Quotes on Aristotle’s 11 Virtues, From Courage to WitMarch 24, 2021
Aristotle was not just a great philosopher; the ancient Greek scholar also wrote about poetry, drama, comedy, biology, physics, politics, and music. His thirst for understanding the world seemed boundless. When his works were studied in the Middle Ages, he became known as not just a philosopher but “The Philosopher.” In the poet Dante’s 1472 epic poem Divine Comedy, Aristotle is called “the master of those who know.”
Living in the fourth century B.C., Aristotle was the student of the renowned philosopher Plato and in turn became the tutor of Alexander the Great, then the prince of Macedonia. Serving at the royal courts, Aristotle became deeply concerned with how people might achieve eudaimonia, a Greek word meaning to flourish as a human being. To Aristotle’s mind, thriving in life was all a matter of character and virtue.
Aristotle believed that humans could learn to be virtuous by making a habit of moral acts — in other words, if you practiced acting like a good person, you would eventually become good. “For the things we have to learn before we can do them, we learn by doing them,” he wrote in Nicomachean Ethics, one of his most influential works. “Men become builders by building and lyre players by playing the lyre; so too we become just by doing just acts, temperate by doing temperate acts, brave by doing brave acts.”
Aristotle saw virtue as a balance between two extremes. The brave person, for instance, was one who avoided acting like a coward (considered a vice) but was also not rash or foolhardy (a vice on the other end of the spectrum). He believed moderation brought out the best in all people and made human society harmonious.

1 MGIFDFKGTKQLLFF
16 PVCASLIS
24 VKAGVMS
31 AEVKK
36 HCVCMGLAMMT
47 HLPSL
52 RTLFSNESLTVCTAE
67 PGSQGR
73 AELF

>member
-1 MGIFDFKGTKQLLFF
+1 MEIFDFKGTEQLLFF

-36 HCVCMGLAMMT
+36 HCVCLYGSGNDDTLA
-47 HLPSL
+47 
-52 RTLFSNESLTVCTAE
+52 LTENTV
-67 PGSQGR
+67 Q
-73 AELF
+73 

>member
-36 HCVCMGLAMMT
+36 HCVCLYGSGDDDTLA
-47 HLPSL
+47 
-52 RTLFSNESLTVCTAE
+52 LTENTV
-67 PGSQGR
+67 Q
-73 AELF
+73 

In his ethical works, Aristotle discussed the chief virtues a good and moral person should strive to possess as character traits. Here are Aristotle’s thoughts on 11 of the most important virtues.
Courage involves pain, and is justly praised; for it is harder to face what is painful than to abstain from what is pleasant.
By abstaining from pleasures we become temperate, and it is when we have become so that we are most able to abstain from them.
Of all those who are called virtuous the liberal are probably the best liked, because they are helpful; and their help consists in giving.
Falsehood is in itself bad and reprehensible, while the truth is a fine and praiseworthy thing.
The best friend is he that, when he wishes a person’s good, wishes it for that person’s own sake.
Justice is often regarded as the sovereign virtue, and ‘neither evening nor morning star is such a wonder.’
It is proper to a magnanimous person not to nurse memories, especially not of evils, but to overlook them.
The man who gets angry at the right things and with the right people, and also in the right way and at the right time and for the right length of time, is commended; so this person will be patient… because a patient person tends to be unperturbed and not carried away by feelings.
The magnificent man is like an artist; for he can see what is fitting and spend large sums tastefully.
We blame both the ambitious man as aiming at honour more than is right and from wrong sources, and the unambitious man as not willing to be honoured even for noble reasons.